Warming Arctic Sets Stage for Geopolitical Tensions
Southern Canada needs to take a new interest in its on-again, off-again relationship with the country’s far north, judging by an in-depth look at brewing geopolitical tensions as the Arctic warms more than twice as fast as the rest of the planet.
“More than four million people live north of Earth’s Arctic Circle, nearly half of them in Russia,” Bloomberg observes, in the second of a richly-researched three-part series on the changes affecting the region. Russia shares the top of the planet with Canada, the United States, and five smaller countries: Greenland, Iceland, Norway, Sweden, and Finland.
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The region’s sole transnational oversight body is the Arctic Council, which recently completed its annual meeting with U.S. Secretary of State Rex Tillerson giving tentative recognition to the Paris accord on climate change. The Council’s activities, Bloomberg writes, have “risen in import and attention as the top of the world became a place where developed economies want to play.”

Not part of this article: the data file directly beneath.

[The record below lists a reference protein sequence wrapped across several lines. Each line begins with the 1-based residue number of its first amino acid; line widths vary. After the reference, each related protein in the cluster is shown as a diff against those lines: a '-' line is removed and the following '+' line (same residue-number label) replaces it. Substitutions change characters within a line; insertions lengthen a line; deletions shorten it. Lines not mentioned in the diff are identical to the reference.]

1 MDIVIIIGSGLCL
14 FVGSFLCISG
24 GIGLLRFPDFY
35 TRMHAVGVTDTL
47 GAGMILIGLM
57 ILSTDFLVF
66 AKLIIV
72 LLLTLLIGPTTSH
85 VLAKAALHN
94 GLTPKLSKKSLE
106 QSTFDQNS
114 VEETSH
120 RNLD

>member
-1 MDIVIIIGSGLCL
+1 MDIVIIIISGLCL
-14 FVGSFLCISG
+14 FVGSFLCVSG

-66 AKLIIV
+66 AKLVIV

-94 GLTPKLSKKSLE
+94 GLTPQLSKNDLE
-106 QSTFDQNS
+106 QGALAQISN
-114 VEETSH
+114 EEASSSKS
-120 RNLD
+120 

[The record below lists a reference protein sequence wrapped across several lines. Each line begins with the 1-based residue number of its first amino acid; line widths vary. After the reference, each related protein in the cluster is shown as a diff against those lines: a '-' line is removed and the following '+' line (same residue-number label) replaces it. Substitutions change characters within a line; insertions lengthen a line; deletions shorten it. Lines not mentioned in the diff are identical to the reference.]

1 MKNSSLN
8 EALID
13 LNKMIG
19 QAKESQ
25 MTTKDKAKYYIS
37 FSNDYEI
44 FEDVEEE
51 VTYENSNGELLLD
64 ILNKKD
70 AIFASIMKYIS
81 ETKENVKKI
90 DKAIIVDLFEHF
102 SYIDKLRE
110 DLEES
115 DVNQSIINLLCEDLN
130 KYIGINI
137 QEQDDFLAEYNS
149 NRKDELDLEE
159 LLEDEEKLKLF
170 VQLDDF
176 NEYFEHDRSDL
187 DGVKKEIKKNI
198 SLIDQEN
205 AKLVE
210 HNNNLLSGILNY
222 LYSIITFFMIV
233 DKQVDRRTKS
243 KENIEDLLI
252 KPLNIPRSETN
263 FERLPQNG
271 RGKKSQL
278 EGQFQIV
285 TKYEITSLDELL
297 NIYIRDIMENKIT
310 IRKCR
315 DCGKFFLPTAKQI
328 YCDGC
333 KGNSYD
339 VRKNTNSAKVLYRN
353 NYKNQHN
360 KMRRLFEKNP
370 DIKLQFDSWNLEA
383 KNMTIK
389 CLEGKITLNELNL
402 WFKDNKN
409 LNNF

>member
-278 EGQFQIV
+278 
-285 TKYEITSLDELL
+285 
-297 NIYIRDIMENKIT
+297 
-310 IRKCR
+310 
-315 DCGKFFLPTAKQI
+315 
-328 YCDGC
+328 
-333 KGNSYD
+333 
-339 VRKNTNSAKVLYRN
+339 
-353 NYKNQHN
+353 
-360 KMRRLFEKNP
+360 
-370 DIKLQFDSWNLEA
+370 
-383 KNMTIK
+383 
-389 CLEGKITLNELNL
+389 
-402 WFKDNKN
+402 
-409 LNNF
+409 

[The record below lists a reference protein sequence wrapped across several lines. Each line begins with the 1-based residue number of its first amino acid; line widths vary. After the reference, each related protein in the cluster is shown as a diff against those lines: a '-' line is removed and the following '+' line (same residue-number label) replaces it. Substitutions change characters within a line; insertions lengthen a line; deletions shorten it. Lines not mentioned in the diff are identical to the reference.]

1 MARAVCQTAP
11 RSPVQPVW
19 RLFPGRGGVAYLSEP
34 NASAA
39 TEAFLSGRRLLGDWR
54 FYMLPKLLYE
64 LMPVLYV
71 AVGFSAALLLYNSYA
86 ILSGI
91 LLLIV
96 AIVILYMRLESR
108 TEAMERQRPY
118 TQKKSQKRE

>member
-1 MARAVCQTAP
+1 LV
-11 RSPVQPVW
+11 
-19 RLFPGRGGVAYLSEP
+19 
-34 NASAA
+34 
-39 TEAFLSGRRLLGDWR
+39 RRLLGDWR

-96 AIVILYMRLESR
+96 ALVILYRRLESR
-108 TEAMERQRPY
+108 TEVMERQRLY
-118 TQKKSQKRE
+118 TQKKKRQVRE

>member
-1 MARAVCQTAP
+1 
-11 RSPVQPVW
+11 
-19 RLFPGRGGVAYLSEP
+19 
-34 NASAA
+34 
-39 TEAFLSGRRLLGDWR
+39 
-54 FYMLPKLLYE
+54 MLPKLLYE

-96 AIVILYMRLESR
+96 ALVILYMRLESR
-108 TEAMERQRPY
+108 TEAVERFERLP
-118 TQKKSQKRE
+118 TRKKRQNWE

As the ice that for centuries deterred exploration in the region recedes, suddenly “everybody wants in,” the news agency notes. The UK and China are both “permanent observers” to the council, even though the latter’s closest point to the Arctic is about 1,450 kilometres south of the Arctic Circle.
Despite mainly peaceable exchanges among Arctic neighbours so far, Bloomberg states, “possible points of tension remain, not the least of which is that U.S.-Russian boundary. The scale of Russian military and economic activity means that, regardless of U.S. policy, there is competition for Arctic power and resources.”
“Military and economic concerns are deeply intertwined in the Arctic,” RAND corporation analyst Stephanie Pezard and colleagues wrote recently. Nuclear missiles lodged in the two nations’ submarines, parked at the edge of the dwindling floating ice cap, can deliver hundreds of warheads to each other’s capitals in as little as 15 minutes.
“While the Cold War is long gone,” Bloomberg observes, “Cold War rules still apply in the Arctic: Everything is fine. Just make no sudden movements—and hope there’s no accident or misunderstanding along the way.”